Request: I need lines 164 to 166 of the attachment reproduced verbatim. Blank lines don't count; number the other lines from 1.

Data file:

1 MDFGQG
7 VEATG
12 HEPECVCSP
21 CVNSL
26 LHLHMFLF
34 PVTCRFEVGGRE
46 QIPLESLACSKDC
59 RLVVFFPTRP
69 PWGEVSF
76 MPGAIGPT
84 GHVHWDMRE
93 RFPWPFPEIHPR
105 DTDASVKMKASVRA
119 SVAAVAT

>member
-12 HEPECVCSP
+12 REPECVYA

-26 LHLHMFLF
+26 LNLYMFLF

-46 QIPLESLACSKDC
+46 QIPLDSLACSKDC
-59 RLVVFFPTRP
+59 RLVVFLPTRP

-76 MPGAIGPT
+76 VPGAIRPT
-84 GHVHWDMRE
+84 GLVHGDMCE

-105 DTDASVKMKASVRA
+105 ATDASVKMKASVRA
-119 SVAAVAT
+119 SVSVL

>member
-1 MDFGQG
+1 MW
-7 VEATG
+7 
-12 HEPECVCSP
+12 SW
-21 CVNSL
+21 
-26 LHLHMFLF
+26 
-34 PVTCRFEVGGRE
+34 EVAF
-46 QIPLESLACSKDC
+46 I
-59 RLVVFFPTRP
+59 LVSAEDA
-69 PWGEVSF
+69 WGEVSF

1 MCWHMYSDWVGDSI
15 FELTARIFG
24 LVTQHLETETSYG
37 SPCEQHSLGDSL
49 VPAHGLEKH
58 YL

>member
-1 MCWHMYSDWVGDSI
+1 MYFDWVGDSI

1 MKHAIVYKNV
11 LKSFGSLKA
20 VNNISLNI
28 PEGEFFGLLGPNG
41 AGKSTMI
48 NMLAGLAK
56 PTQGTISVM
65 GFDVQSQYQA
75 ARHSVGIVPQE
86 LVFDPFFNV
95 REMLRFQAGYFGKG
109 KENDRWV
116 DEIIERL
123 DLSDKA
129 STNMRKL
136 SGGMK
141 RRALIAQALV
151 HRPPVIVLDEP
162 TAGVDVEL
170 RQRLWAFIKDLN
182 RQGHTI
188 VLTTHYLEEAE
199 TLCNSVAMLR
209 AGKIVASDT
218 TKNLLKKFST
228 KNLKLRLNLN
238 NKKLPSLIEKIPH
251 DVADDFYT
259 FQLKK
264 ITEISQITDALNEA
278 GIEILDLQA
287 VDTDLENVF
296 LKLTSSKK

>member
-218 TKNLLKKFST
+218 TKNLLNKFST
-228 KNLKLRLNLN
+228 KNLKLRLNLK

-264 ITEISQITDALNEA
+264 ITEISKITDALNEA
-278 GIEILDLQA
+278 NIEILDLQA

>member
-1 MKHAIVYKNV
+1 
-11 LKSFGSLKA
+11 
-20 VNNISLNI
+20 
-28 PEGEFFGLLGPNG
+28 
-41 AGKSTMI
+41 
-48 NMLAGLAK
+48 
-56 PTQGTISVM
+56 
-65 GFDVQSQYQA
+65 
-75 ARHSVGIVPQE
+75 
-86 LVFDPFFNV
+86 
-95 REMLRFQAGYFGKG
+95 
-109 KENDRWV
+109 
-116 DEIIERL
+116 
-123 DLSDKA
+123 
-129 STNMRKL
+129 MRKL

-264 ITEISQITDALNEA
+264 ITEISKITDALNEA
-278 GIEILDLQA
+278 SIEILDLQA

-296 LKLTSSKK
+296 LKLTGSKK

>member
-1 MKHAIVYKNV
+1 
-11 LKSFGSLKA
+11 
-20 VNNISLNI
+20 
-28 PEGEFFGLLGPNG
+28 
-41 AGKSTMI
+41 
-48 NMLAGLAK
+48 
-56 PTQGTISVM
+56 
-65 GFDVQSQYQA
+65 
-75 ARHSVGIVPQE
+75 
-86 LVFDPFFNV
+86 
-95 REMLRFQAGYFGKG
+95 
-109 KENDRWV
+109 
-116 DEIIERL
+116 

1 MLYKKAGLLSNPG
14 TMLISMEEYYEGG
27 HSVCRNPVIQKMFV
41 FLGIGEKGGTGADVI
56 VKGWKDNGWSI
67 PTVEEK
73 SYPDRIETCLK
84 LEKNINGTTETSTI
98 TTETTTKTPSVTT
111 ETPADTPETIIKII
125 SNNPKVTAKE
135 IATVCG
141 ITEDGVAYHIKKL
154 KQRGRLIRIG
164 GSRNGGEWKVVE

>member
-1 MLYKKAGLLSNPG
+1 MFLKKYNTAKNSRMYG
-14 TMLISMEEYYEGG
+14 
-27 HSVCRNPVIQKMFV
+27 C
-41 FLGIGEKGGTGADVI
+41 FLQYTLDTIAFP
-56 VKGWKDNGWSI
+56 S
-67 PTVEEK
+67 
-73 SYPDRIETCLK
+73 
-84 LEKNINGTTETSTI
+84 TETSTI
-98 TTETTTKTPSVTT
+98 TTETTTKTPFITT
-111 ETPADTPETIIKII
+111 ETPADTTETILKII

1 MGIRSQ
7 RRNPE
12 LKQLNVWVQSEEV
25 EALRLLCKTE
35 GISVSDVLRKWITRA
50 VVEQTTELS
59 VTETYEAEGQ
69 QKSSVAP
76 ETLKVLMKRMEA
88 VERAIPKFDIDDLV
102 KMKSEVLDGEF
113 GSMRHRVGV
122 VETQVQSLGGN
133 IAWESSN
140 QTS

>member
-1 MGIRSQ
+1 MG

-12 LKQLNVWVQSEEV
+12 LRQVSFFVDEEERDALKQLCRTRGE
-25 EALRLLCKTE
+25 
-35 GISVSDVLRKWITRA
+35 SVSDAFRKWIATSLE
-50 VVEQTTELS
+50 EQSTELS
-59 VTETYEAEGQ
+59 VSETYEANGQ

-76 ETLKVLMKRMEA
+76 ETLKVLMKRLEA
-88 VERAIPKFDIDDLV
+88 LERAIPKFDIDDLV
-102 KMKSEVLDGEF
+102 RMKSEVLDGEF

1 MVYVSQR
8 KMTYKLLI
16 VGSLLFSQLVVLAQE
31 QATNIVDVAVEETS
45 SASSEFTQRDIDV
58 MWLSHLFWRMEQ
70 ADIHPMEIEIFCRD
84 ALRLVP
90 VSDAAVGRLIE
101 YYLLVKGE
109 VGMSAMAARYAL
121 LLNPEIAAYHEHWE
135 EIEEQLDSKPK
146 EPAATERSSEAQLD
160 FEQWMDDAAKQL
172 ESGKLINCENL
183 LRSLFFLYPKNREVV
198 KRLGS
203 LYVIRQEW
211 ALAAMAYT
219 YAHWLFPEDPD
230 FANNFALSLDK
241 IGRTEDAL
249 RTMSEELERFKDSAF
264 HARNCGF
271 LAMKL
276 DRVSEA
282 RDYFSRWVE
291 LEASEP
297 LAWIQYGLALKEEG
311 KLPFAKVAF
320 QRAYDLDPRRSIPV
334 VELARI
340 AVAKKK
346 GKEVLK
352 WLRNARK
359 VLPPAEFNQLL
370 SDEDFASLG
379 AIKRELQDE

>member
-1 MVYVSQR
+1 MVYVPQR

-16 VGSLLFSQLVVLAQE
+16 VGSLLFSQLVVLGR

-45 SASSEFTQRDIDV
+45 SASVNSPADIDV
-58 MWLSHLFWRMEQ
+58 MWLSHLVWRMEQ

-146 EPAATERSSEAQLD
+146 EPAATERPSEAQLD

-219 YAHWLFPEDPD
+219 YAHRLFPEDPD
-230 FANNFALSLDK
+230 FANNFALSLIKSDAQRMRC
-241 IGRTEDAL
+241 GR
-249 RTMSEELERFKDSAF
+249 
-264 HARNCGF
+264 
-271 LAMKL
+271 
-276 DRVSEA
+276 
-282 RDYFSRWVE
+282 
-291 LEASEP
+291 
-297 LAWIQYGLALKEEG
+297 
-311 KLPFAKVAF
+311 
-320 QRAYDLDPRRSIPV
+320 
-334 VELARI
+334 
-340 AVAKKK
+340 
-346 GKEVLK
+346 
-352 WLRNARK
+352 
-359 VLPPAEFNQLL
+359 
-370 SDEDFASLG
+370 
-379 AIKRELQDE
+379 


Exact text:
-116 DEIIERL
+116 

1 MLYKKAGLLSNPG